Section II. Status of Government Respect for Religious FreedomShare    

Legal Framework

The constitution protects “freedom of conscience, including freedom of thought and of religion.” It guarantees the right to change one’s religion and to manifest and propagate it. The constitution prohibits forced participation in any religious ceremony or instruction.

The government allows religious head coverings of certain types, including the hijab and the Rastafarian head wrap, in photographs for national identity documents, provided the face is visible and not shadowed. The criminal code prohibits written blasphemous language; however, the government does not enforce the law.

The government subsidizes all existing denominational private schools, which are managed by a board of directors and staffed by the faith-based organization to which they are aligned. The government also funds public schools administered by religious groups, including the Catholic, Anglican, Methodist, Seventh-day Adventists, and Mennonite communities. There are no non-Christian denominational schools. In accordance with the constitution’s protections for freedom of conscience and religion, students at such schools may attend religion classes and may use credits from those classes towards completion of the Caribbean Secondary Education Certificate.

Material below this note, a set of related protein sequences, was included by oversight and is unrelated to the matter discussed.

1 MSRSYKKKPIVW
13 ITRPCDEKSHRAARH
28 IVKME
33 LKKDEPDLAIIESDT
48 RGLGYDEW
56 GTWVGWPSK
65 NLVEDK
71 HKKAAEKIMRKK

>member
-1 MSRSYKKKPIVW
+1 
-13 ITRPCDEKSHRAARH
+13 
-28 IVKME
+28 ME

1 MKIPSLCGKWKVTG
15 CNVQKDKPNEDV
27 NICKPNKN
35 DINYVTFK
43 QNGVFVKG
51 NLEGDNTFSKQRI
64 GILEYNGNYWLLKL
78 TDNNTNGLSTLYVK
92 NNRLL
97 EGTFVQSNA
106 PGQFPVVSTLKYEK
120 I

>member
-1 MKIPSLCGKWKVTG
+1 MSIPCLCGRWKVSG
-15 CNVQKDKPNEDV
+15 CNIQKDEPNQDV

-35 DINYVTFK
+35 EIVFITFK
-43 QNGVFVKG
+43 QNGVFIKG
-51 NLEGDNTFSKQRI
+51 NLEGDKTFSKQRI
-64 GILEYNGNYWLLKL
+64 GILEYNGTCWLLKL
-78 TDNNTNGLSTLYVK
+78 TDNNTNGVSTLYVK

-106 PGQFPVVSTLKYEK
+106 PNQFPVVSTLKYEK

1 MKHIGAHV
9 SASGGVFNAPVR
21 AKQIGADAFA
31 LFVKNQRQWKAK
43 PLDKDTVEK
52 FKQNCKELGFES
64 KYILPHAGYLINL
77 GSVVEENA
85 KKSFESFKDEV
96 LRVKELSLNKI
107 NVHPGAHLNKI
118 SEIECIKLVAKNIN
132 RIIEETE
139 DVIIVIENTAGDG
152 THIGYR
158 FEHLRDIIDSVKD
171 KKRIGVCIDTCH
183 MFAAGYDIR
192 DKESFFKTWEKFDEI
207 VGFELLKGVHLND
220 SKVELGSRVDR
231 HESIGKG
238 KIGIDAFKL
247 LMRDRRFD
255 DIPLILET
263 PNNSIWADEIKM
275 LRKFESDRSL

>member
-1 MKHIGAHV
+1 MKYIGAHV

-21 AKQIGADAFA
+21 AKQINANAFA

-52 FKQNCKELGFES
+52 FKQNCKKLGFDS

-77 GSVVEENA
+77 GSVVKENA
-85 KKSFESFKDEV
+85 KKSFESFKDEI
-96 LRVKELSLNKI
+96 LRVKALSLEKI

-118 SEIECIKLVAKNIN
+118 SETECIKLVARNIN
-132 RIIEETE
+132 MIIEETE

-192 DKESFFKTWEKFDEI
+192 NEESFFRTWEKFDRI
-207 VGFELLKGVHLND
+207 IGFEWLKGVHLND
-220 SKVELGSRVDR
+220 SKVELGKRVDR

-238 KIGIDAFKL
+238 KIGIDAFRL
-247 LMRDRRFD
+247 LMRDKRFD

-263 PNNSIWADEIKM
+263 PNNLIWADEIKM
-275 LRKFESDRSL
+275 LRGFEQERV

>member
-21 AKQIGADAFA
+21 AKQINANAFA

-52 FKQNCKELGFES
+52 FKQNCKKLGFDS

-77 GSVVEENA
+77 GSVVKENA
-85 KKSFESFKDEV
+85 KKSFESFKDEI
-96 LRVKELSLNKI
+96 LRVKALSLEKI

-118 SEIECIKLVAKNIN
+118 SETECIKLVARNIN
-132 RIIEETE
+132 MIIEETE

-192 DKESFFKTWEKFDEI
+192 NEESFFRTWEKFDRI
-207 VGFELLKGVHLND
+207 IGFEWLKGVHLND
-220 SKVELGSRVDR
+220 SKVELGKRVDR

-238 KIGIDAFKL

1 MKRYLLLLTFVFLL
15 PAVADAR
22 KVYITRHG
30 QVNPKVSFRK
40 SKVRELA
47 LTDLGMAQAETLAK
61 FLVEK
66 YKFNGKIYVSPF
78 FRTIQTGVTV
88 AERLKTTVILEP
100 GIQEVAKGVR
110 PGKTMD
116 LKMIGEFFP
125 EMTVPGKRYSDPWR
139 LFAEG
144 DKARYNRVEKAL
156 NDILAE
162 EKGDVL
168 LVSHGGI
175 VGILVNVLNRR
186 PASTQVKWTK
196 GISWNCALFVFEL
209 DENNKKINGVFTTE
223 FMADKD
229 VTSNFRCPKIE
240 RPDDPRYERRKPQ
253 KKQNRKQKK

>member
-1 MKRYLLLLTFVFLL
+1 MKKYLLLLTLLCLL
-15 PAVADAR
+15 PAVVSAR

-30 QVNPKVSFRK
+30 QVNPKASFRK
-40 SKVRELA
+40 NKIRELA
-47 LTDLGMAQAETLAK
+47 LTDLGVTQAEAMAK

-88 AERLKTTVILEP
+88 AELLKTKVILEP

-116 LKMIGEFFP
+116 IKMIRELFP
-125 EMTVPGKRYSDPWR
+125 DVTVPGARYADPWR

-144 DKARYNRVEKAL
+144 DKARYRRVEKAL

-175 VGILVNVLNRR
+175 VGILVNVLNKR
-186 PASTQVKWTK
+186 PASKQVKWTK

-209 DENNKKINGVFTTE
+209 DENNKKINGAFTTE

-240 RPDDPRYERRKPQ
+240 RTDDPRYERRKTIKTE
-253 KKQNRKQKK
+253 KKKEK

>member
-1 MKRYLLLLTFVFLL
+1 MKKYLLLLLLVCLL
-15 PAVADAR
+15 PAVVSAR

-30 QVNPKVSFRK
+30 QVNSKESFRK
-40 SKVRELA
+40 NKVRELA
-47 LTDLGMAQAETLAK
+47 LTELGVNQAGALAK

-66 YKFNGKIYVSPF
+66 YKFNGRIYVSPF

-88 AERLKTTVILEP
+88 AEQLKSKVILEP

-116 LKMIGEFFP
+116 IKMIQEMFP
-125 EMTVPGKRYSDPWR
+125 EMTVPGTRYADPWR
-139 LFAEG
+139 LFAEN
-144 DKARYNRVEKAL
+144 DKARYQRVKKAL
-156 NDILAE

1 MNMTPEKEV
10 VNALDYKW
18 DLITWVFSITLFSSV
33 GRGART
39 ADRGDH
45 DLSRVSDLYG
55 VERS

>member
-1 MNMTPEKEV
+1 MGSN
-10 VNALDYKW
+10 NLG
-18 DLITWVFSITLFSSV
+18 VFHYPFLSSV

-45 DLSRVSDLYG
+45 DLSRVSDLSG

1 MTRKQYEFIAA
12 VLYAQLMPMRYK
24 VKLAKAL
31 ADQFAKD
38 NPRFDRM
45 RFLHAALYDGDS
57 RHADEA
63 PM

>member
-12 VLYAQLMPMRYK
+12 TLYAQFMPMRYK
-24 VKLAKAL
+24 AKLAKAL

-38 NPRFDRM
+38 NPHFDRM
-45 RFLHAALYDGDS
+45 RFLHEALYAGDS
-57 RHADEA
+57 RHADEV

To qualify for customs and tax exemptions, the government must recognize a religious group as a nongovernmental organization (NGO). The group must also register with the Corporate Affairs and Intellectual Property Office (CAIPO) and with the Inland Revenue Office in the Ministry of Finance and provide a letter of request to the ministry. The attorney general grants final approval, and the ministry grants the applications for tax exemptions. Applications are routinely granted. Recognition as an NGO requires the group to submit details to CAIPO regarding the organization, including information about its directors, as well as a description of the NGO’s general activities and the location of these activities.

Foreign missionaries require a worker’s permit costing 1,000 to 5,000 East Caribbean dollars ($370 to $1,900) or a waiver costing 100 East Caribbean dollars ($37) from the Ministry of Labor. They must demonstrate prior experience, and a registered religious group must sponsor them.